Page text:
Keywords: early childhood, nutrition, determinants, health promotion process

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3 Effective Health Promotion Interventions Help Young Children to Maximize Their Future Well-Being by Early Childhood Development

Authors: Nadeesha Sewwandi, Dilini Shashikala, R. Kanapathy, S. Viyasan, R. M. S. Kumara, Duminda Guruge

Abstract:

Early childhood development is important to the emotional, social, and physical development of young children and it has a direct effect on their overall development and on the adult they become. Play is so important to optimal child developments including skill development, social development, imagination, creativity and it fulfills a baby’s inborn need to learn. So, health promotion approach empowers people about the development of early childhood. Play area is a new concept and this study focus how this play areas helps to the development of early childhood of children in rural villages in Sri Lanka. This study was conducted with a children society in a rural village called Welankulama in Sri Lanka. Survey was conducted with children society about emotional, social and physical development of young children (Under age eight) in this village using questionnaires. It described most children under eight years age have poor level of emotional, social and physical development in this village. Then children society wanted to find determinants for this problem and among them they prioritized determinants like parental interactions, learning environment and social interaction and address them using an innovative concept called play area. In this village there is a common place as play area under a big tamarind tree. It consists of a playhouse, innovative playing toys, mobile library, etc. Twice a week children, parents, grandparents gather to this nice place. Collective feeding takes place in this area once a week and it was conducted by several mothers groups in this village. Mostly grandparents taught about handicrafts and this is a very nice place to share their experiences with all. Healthy competitions were conducted in this place through playing to motivate the children. Happy calendar (mood of the children) was marked by children before and after coming to the play area. In terms of results qualitative changes got significant place in this study. By learning about colors and counting through playing the thinking and reasoning skills got developed among children. Children were widening their imagination by means of storytelling. We observed there were good developments of fine and gross motor skills of two differently abled children in this village. Children learn to empathize with other people, sharing, collaboration, team work and following of rules. And also children gain knowledge about fairness, through role playing, obtained insight on the right ways of displaying emotions such as stress, fear, anger, frustration, and develops knowledge of how they can manage their feelings. The reading and writing ability of the children got improved by 83% because of the mobile library. The weight of children got increased by 81% in the village. Happiness was increased by 76% among children in the society. Playing is very important for learning during early childhood period of a person. Health promotion interventions play a major role to the development of early childhood and it help children to adjust to the school setting and even to enhance children’s learning readiness, learning behaviors and problem solving skills.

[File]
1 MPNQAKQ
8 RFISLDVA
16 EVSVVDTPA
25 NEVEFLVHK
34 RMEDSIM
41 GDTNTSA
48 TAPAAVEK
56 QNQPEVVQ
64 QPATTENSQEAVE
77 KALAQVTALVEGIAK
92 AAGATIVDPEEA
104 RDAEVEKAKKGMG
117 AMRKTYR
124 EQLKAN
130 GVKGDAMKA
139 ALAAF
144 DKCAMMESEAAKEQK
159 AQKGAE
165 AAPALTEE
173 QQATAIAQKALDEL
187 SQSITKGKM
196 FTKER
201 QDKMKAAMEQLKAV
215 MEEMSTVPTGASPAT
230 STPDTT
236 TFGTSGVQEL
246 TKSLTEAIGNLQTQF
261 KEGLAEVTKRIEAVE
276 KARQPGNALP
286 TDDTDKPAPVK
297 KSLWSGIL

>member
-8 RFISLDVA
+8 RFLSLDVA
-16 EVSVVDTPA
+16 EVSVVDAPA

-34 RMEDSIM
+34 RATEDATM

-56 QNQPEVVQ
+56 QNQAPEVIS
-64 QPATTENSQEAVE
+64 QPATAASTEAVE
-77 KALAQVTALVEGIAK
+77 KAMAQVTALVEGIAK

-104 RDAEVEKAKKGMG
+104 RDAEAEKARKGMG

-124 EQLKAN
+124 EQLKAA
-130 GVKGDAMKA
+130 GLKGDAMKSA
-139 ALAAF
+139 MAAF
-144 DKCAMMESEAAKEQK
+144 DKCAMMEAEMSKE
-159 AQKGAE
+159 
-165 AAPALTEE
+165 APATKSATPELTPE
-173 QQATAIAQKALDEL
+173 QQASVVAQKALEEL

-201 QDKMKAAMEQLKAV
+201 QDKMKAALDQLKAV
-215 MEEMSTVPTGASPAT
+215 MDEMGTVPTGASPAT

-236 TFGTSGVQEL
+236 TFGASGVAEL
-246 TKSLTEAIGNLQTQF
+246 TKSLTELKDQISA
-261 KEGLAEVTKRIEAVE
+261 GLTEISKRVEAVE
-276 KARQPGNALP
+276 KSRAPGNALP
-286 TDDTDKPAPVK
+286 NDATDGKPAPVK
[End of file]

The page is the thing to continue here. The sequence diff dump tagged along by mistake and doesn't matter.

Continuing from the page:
Keywords: early childhood development, health promotion approach, play and learning, working with children

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2 Determination of Gross Alpha and Gross Beta Activity in Water Samples by iSolo Alpha/Beta Counting System

Authors: Thiwanka Weerakkody, Lakmali Handagiripathira, Poshitha Dabare, Thisari Guruge

Abstract: